With older kids, peer sleepovers provide a good example: “I will give you privacy and uninterrupted time with your friends because I trust you and know you respect our family rules, including not keeping a secret if something goes wrong.”

And the great thing is, the stronger the trust between family members, the fewer secrets there will be and the happier and more fulfilling their relationship will be as the child grows up.

Janet Rosenzweig is the author of “The Sex-Wise Parent” and “The Parent’s Guide to Talking About Sex: A Complete Guide to Raising (Sexually) Safe, Smart, and Healthy Children.” Follow her on Twitter at @JanetRosenzweig.



This post first appeared in The Philadelphia Inquirer at this link:  https://www.inquirer.com/news/privacy-secrecy-children-adults-trust-20220914.html

Parents: How to Pick a Summer Camp with Safety in Mind

Parents: How to Pick a Summer Camp with Safety in Mind

The school year will end before you know it, and now is the time to make summer plans for kids. Regardless of the program you choose, one thing should be certain: that the camp is run in a way to keep children safe.

Long before my career working with child abuse prevention, I spent summers during high school and college as a camp counselor. I’ve seen the potential ways children can feel unsafe, and the ways they actually can be unsafe. A well-run program, with well-prepared staff, that is monitored by supportive parents can help ensure safety.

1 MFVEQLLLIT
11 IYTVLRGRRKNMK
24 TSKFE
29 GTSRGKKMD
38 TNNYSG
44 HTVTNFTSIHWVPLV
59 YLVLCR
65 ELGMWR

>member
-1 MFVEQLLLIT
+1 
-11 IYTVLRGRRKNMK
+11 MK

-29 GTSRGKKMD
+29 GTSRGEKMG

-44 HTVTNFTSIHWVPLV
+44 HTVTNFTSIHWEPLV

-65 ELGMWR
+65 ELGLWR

Here are some important points to consider:

Supervision. If the children will be transported, will there be someone other than the driver to provide supervision? Excited kids can get unruly and distract a driver; an older child assigned to lead songs and keep order may be enough if no staff member is available. If parents drop off the children, are there procedures to ensure that the child passes from the parents’ supervision directly to a staff member? Is there a safe path to travel when the child leaves the car?

Keeping kids safe. The camp should have policies designed to prevent abuse. These include regulations restricting out-of-camp contact between staff/volunteers and campers, social media contact between staff/volunteers and campers, and explicit rules about physical contact. I’m all in favor of group hugs after the first few weeks once people know each other, and a camp counselor hugging a camper in public, but physical contact when one-on-one should be discouraged, and the campers should always be asked their opinion first.

Parents need to know how children are monitored as they move about the camp — for example, if a child needs to use the restroom. If the policy is to let children go alone, a time limit of no more than 5 minutes should be set. Tight supervision is a must for field trips; assigning buddies and performing constant head counts are basic tools of the trade. And, camp managers should be aware of the prevalence of child-on-child sexual abuse; that five minute rule should also apply if two campers go on an errand together.

Parent involvement. Parents should always be able to observe a camp day. The camp should have a procedure requiring parents to sign in, and parents should be respectful and not interfere with camp activities.